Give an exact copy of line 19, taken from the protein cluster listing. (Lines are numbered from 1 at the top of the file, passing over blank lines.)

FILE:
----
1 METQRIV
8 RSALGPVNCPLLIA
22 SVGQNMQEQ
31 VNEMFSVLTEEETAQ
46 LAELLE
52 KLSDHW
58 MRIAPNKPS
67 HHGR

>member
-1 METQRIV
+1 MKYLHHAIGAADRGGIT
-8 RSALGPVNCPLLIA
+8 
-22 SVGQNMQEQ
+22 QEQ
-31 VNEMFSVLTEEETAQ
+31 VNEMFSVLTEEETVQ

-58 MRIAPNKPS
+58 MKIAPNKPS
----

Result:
+58 MKIAPNKPS